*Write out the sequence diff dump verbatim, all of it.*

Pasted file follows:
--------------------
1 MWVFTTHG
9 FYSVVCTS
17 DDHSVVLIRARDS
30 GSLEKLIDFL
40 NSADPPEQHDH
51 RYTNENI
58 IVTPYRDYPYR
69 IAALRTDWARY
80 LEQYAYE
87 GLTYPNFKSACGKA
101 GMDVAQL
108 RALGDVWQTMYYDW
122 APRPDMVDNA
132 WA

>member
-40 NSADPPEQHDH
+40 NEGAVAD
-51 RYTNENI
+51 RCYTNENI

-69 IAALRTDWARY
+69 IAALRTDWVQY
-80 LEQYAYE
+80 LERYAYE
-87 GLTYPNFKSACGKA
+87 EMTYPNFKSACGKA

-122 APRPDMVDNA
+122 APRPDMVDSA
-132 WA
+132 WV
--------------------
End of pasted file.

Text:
1 MWVFTTHG
9 FYSVVCTS
17 DDHSVVLIRARDS
30 GSLEKLIDFL
40 NSADPPEQHDH
51 RYTNENI
58 IVTPYRDYPYR
69 IAALRTDWARY
80 LEQYAYE
87 GLTYPNFKSACGKA
101 GMDVAQL
108 RALGDVWQTMYYDW
122 APRPDMVDNA
132 WA

>member
-40 NSADPPEQHDH
+40 NEGAVAD
-51 RYTNENI
+51 RCYTNENI

-69 IAALRTDWARY
+69 IAALRTDWVQY
-80 LEQYAYE
+80 LERYAYE
-87 GLTYPNFKSACGKA
+87 EMTYPNFKSACGKA

-122 APRPDMVDNA
+122 APRPDMVDSA
-132 WA
+132 WV